March 12, 2024
Expansive Independent Contractor Rule Draws Quick Opposition

from the editors of FELI

For a Limited Time receive a FREE Compensation Market Analysis Report! Find out how much you should be paying to attract and retain the best applicants and employees, with customized information for your industry, location, and job. Get Your Report Now!

On January 9, 2024, the Department of Labor’s (DOL) Wage and Hour Division (WHD) issued its long-awaited regulation “Employee or Independent Contractor Classification Under the Fair Labor Standards Act.” The new rule will have a huge effect on the economy, particularly with respect to construction, trucking, health care, and the entire “gig economy,” which appears to be a target of the regulation.

Seven Factors

According to the new rule, the determination of whether a worker is an employee or independent contractor focuses on whether the worker is either economically dependent on the employer for work or in business for themselves. The new rule uses seven factors to help make that determination. This reverses the 3-year-old rule that had focused on two factors—whether there was direct control over someone’s work and whether the worker had an opportunity for profit and loss, with the other factors reduced to secondary considerations.

With the new rule, all factors will be weighed equally under a totality of circumstances analysis, which, inevitably, creates ambiguity and uncertainty for all parties involved.

The economic factors of the new rule are:

  • Opportunity for profit or loss depending on managerial skill;
  • Investments by worker and the potential employer;
  • Degree of permanence of work relationship;
  • Nature and degree of control;
  • Extent to which work performed is integral to employer’s business;
  • Skill and initiative; and
  • Additional factors (if they in some way indicate whether the worker was in business for themselves or economically dependent on employer for work).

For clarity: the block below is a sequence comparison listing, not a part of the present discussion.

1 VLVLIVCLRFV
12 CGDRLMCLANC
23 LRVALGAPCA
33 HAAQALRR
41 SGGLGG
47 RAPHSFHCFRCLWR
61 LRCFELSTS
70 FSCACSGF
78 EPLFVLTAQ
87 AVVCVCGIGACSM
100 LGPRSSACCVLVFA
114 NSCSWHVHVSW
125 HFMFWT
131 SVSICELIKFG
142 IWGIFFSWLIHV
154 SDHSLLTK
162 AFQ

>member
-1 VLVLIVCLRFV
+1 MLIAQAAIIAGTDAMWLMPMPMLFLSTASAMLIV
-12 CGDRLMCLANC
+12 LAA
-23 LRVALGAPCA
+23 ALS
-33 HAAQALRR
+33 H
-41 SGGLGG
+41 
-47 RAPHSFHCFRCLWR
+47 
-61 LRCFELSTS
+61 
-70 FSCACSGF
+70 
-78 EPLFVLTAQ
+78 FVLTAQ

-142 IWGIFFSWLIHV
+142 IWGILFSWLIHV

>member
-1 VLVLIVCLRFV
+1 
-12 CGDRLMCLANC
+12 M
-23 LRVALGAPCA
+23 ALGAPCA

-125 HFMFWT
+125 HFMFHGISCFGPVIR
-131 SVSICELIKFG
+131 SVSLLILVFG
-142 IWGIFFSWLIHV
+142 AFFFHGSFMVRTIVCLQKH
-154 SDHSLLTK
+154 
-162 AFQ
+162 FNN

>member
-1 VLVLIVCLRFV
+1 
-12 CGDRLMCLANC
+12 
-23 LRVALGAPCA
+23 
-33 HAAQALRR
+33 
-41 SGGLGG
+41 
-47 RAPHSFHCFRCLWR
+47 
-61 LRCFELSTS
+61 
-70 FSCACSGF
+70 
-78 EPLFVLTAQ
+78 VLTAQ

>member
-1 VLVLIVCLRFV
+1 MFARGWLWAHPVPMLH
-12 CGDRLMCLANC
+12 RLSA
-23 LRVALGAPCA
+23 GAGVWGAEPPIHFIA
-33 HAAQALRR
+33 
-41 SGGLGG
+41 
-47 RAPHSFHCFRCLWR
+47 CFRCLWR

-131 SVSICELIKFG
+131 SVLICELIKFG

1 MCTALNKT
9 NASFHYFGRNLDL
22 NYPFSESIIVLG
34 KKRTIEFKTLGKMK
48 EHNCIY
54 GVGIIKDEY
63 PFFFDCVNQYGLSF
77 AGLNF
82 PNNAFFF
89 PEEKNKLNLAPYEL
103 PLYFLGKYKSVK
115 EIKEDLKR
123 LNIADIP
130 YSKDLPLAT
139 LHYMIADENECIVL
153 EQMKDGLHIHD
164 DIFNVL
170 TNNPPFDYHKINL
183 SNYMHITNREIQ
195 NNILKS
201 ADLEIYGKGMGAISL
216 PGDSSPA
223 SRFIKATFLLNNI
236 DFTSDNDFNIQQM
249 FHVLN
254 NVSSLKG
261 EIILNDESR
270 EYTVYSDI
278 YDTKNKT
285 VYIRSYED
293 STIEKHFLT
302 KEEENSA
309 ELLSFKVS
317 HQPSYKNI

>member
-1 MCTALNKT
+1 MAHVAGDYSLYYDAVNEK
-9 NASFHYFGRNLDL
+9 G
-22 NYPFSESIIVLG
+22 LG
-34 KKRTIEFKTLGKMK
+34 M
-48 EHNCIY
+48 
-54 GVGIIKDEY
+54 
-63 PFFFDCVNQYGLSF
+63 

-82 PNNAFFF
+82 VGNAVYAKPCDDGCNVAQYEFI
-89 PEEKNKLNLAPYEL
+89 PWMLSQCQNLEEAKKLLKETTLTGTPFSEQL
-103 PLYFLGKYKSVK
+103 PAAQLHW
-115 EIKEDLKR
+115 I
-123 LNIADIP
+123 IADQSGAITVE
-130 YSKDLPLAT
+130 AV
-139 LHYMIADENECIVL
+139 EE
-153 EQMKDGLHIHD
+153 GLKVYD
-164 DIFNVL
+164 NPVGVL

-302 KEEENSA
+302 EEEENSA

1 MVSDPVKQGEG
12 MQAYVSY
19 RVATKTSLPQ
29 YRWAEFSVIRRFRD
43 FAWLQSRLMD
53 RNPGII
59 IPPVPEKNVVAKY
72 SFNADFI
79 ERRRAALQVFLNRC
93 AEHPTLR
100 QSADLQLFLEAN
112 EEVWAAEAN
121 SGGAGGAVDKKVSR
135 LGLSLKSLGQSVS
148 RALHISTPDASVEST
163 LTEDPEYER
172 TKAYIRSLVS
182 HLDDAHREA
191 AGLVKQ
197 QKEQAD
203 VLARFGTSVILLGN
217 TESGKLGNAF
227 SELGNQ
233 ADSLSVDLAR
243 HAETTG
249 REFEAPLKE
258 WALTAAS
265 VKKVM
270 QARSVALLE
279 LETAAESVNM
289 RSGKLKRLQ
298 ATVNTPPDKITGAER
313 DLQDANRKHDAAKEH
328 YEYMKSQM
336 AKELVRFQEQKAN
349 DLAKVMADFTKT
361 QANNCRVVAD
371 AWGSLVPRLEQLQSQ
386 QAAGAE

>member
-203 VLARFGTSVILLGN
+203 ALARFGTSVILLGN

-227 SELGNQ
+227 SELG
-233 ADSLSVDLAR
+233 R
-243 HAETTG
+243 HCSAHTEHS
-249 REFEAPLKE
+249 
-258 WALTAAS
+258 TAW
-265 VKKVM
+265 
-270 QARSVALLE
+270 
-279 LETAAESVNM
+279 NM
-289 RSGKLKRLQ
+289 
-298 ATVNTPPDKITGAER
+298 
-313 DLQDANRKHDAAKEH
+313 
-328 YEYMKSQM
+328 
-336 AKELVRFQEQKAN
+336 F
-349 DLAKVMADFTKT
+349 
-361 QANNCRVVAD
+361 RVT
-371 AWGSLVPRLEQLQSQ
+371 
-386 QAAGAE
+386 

Certain factors—such as the nature and degree of control and whether a worker is “integral” to a business—are already raising concerns. The WHD explanation of the control factor, for example, states that reserved control (a contractual right to oversee or supervise work)—even if never used—can be an indicator of employee status. Similar ambiguity surrounds the classification of a temporary worker with particular skills hired for a short-term project that is part of a business’ normal activity. Is such a worker now to be considered an employee, or do the other factors outweigh that determination?

Future guidance or enforcement may clarify those questions, but many businesses are complaining that hiring and classifying a worker shouldn’t be so difficult and shouldn’t come with the possibility of a lawsuit.

Equally controversial are WHD’s explanations of other factors. The long discussions of worker investments and permanence of relationship, for example, clearly indicate that Uber and Lyft (and similar gig companies) are being targeted. The discussions explain why being able to set your own schedule, work for others, and use your own vehicle do not make you an independent contractor. Also, the very long section on why reserved rights in a contract can indicate employment is being construed as an attack on the franchise and contract labor business models and a backdoor regulation of joint employment in support of the National Labor Relations Board (NLRB).

Legal Challenges

The regulation becomes final on March 11, 2024. Significantly, it includes a private right of action, allowing an individual to file suit without the DOL’s involvement, which increases the possibility of litigation. Further, the rule doesn’t displace other federal regulations on the same subject, nor does it affect the numerous state and municipal worker classification laws that have been enacted in the past few years.

Lawsuits seeking to block the new regulation have already been filed. In an unusual move, a business coalition filed a legal challenge to the new rule, seeking to revive previous litigation that blocked the DOL’s 2022 effort to revise classification standards.

As in 2022, the new pleading argues the agency continues to violate the required administrative procedures for passing new federal regulations. The coalition is asking the U.S. 5th Circuit Court of Appeals to send their previously stayed case back to the U.S. District Court for the Eastern District of Texas to consider a fresh challenge to the rule. Other more direct challenges to the new regulation are promised from a variety of well-funded sources, and a judicial battle royale is certain to ensue.

Featured Free Resource:
Cost Per Hire Calculator
Copyright © 2024 Business & Legal Resources. All rights reserved. 800-727-5257
This document was published on
Document URL: